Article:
§ Motion made, and Question proposed, That this House do now adjourn. —[Mr. McBride.]
§ 11.3 p.m.
§ Mr. Frank Judd (Portsmouth, West)
I call the attention of the House to a problem affecting my constituency, although it is a problem which has far wider implications for the country as a whole. Professor Buchanan, in his interesting study of South Hampshire, drew attention to the obsolescence of much of the housing in Portsmouth. In examining this question, I would emphasise that one has to look at the history of Portsmouth.
There was the vast expansion of the Royal Navy during the 19th century, accompanied by expansion of the dockyard and the consequent building of many houses as homes for the people working there. These were mainly in streets of small, two-storeyed houses in terraces, but 816 there were few tenements, and no back-to-back houses. Of the 64,000 dwellings in the city, more than 14,000 are more than 100 years old, and more than 15,000 are older than sixty years. All are in intensely developed areas, and Portsmouth, with 23 people to the acre, has one of the highest densities in the country, outside London.
Since 1957, there have been 4,850 dwellings dealt with as unfit under the terms of the Housing Act, 1957, out of a total clearance, including business premises, of about 5,500 buildings. The city is to undertake a new programme of building at least 4,800 houses, and this is the time to take stock of some of the social consequences of this programme, and of the cost, and the distribution of the financial burden of urban renewal.
There is a severe shortage of land, as well as of houses, in Portsmouth. Extensive destruction of artisan type houses occurred during the last war. Owing to the insular character of the city it can only extend northwards into the mainland, and its geography is therefore important. The older houses are near to the dockyard, and the newer property is comparatively far from it although the dockyard is the main employer of labour.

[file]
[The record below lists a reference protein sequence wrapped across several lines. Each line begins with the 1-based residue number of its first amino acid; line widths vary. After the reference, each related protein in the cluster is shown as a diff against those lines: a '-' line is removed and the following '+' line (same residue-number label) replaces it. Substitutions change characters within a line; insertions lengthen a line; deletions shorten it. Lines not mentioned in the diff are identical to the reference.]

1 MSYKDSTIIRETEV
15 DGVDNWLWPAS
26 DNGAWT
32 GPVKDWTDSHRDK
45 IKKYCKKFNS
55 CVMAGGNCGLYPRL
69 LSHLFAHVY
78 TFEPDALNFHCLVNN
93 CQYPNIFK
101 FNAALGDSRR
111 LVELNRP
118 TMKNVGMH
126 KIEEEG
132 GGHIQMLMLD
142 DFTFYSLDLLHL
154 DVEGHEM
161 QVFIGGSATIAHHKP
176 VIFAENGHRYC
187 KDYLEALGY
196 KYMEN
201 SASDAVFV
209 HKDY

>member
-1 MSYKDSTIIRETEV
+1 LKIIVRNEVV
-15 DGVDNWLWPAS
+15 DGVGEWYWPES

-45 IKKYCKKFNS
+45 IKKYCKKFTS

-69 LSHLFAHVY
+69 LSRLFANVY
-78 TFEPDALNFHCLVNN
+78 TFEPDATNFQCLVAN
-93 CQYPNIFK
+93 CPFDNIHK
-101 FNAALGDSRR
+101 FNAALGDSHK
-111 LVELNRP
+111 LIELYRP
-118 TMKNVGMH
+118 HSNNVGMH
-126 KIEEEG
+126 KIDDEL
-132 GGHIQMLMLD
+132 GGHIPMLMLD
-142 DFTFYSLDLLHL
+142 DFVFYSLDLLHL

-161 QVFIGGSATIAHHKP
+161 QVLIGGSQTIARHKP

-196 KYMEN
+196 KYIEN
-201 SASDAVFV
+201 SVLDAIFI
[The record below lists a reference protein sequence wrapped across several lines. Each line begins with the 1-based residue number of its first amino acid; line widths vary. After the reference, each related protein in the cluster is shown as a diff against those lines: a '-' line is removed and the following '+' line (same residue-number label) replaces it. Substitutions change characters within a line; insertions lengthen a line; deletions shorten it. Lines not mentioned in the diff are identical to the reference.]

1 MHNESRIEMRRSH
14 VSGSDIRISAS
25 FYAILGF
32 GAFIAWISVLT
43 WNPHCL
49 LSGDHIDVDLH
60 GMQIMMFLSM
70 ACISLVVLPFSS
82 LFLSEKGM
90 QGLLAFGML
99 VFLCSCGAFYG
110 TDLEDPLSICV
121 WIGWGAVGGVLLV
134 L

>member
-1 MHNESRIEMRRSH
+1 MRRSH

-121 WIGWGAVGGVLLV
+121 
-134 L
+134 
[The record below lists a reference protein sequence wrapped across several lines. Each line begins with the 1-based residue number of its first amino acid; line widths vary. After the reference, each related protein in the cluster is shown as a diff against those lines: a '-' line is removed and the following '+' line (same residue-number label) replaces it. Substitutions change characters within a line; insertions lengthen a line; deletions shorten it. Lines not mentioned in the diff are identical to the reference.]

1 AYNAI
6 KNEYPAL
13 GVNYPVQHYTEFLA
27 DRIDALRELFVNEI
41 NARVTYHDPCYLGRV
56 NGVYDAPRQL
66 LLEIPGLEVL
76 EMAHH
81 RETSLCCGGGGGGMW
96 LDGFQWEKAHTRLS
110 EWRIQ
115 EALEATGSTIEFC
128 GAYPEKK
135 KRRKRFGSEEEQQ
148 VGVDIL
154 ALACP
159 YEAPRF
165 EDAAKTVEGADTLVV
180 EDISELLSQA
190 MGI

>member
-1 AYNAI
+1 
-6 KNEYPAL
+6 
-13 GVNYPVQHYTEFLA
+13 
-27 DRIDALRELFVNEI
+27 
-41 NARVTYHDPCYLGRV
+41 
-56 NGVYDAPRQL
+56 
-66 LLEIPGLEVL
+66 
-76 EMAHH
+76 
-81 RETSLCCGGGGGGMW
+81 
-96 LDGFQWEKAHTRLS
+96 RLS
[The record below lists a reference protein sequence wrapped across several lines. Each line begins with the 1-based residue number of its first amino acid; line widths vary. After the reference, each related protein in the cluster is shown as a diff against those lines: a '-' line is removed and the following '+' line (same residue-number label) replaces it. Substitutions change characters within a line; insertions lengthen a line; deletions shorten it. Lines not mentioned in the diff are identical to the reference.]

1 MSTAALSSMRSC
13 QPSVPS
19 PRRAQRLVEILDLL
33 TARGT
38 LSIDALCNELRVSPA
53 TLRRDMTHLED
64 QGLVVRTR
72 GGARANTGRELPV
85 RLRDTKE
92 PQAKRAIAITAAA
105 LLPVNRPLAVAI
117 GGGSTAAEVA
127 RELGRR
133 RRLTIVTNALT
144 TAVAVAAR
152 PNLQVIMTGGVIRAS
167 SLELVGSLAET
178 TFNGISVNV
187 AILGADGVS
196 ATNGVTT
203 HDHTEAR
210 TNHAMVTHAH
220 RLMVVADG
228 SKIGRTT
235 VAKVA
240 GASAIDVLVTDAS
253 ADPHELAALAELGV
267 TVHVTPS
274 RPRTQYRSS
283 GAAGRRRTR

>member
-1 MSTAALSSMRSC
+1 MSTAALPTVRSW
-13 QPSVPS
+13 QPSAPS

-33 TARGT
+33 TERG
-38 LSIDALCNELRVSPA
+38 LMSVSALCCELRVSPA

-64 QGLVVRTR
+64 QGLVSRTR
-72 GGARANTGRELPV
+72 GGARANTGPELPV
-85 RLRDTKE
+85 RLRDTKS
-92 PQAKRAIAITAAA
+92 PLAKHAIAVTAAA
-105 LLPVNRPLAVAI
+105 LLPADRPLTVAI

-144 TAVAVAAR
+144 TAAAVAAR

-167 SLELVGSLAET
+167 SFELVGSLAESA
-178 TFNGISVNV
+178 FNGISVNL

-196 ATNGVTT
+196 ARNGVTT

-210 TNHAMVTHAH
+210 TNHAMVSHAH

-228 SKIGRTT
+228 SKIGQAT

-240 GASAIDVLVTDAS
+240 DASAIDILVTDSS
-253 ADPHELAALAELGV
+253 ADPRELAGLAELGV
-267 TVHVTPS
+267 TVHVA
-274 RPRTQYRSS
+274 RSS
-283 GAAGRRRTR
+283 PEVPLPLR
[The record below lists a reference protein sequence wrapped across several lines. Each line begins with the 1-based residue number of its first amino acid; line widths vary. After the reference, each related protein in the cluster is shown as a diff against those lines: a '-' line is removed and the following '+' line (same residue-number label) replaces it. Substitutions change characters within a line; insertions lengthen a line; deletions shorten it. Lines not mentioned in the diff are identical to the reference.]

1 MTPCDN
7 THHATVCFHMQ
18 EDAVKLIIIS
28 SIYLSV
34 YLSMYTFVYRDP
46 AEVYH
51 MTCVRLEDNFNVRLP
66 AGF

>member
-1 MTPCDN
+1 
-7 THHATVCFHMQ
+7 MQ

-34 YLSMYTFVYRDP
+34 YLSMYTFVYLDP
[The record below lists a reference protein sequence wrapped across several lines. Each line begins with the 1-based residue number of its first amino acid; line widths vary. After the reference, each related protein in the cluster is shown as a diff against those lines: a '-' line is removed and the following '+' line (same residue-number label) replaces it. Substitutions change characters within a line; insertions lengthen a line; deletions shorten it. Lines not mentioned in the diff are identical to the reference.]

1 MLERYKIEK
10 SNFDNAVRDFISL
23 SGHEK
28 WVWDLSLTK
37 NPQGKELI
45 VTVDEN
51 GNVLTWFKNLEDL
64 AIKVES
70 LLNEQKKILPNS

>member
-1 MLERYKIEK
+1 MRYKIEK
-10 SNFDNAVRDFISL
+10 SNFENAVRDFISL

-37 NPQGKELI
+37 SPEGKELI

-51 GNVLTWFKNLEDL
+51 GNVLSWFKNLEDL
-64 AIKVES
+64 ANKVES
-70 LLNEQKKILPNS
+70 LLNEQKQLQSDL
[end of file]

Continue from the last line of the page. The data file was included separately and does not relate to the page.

All of this, coupled with the fact that most property now to be dealt with, although technically unfit by standards laid down in the Housing Act, is not what would usually be regarded as slum property, means that prices remain high. The average market price for houses compulsorily acquired is between £1,400 and £1,600.
The local authority, looking at this problem, had hoped that there might be some chance to proceed with the new programme under procedure other than that in Section 4 of the Housing Act; for example, under the planning Act. But the general economic situation meant that there were considerable doubts about the certainty of Government financial support. Having discharged, as a city, its statutory obligations most efficiently, in any case the number of substandard houses had in fact been notified.
Looking at the deeper social implications of this policy, we see that 41 per cent. of the houses to be affected are owner-occupied. There are hardly any large-scale landowners in the area, and 817 those houses which are owned other than by the occupiers are mainly owned by people of limited means who have invested in one other house as a means of securing an income, for example, in old age. Of the owner-occupiers themselves, most are on small incomes or on old-age pensions.
As people look at this new programme, they see their security in jeopardy. They see themselves faced with the higher cost of accommodation in local authority housing. Looking at the situation in perspective, we can see the development of vast council estates without any real study of the social and sociological implications of reduced proportions of owner-occupiers in the community.
In an operation of this sort, it is essential that justice should be seen to be done. As ordinary people look at existing legislation, what they see, in fact, is a jungle. They see different provisions and subsections under the Housing Act, and they see different Acts, even, under which compulsory purchase can be handled.